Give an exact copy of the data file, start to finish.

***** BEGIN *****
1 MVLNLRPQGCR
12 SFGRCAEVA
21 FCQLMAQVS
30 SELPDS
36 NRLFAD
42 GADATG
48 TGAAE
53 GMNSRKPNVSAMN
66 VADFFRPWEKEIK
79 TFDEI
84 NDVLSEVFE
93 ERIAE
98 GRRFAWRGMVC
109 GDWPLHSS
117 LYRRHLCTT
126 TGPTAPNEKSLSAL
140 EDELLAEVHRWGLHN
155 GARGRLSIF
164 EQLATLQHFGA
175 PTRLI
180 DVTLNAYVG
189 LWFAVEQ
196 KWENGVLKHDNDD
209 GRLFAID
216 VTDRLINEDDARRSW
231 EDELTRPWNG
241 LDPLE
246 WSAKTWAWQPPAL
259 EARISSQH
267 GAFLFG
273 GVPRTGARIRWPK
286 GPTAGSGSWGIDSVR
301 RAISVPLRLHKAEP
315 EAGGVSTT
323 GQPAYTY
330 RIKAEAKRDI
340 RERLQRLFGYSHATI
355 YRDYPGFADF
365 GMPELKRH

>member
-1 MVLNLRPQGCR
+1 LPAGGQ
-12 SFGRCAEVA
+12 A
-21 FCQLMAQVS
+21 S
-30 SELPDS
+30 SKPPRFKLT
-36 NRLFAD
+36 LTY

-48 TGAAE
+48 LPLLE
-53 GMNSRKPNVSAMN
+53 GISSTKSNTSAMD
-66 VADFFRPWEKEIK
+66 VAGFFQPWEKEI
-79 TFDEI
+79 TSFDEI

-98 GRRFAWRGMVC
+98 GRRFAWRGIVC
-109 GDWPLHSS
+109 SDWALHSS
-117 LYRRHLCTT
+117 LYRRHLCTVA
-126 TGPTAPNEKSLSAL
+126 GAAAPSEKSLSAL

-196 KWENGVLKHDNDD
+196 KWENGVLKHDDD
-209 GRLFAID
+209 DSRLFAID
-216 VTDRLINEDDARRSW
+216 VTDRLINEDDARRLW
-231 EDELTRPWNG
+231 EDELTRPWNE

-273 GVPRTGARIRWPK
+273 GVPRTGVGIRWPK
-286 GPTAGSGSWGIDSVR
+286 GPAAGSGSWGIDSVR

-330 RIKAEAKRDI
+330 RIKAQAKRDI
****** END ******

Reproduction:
1 MVLNLRPQGCR
12 SFGRCAEVA
21 FCQLMAQVS
30 SELPDS
36 NRLFAD
42 GADATG
48 TGAAE
53 GMNSRKPNVSAMN
66 VADFFRPWEKEIK
79 TFDEI
84 NDVLSEVFE
93 ERIAE
98 GRRFAWRGMVC
109 GDWPLHSS
117 LYRRHLCTT
126 TGPTAPNEKSLSAL
140 EDELLAEVHRWGLHN
155 GARGRLSIF
164 EQLATLQHFGA
175 PTRLI
180 DVTLNAYVG
189 LWFAVEQ
196 KWENGVLKHDNDD
209 GRLFAID
216 VTDRLINEDDARRSW
231 EDELTRPWNG
241 LDPLE
246 WSAKTWAWQPPAL
259 EARISSQH
267 GAFLFG
273 GVPRTGARIRWPK
286 GPTAGSGSWGIDSVR
301 RAISVPLRLHKAEP
315 EAGGVSTT
323 GQPAYTY
330 RIKAEAKRDI
340 RERLQRLFGYSHATI
355 YRDYPGFADF
365 GMPELKRH

>member
-1 MVLNLRPQGCR
+1 LPAGGQ
-12 SFGRCAEVA
+12 A
-21 FCQLMAQVS
+21 S
-30 SELPDS
+30 SKPPRFKLT
-36 NRLFAD
+36 LTY

-48 TGAAE
+48 LPLLE
-53 GMNSRKPNVSAMN
+53 GISSTKSNTSAMD
-66 VADFFRPWEKEIK
+66 VAGFFQPWEKEI
-79 TFDEI
+79 TSFDEI

-98 GRRFAWRGMVC
+98 GRRFAWRGIVC
-109 GDWPLHSS
+109 SDWALHSS
-117 LYRRHLCTT
+117 LYRRHLCTVA
-126 TGPTAPNEKSLSAL
+126 GAAAPSEKSLSAL

-196 KWENGVLKHDNDD
+196 KWENGVLKHDDD
-209 GRLFAID
+209 DSRLFAID
-216 VTDRLINEDDARRSW
+216 VTDRLINEDDARRLW
-231 EDELTRPWNG
+231 EDELTRPWNE

-273 GVPRTGARIRWPK
+273 GVPRTGVGIRWPK
-286 GPTAGSGSWGIDSVR
+286 GPAAGSGSWGIDSVR

-330 RIKAEAKRDI
+330 RIKAQAKRDI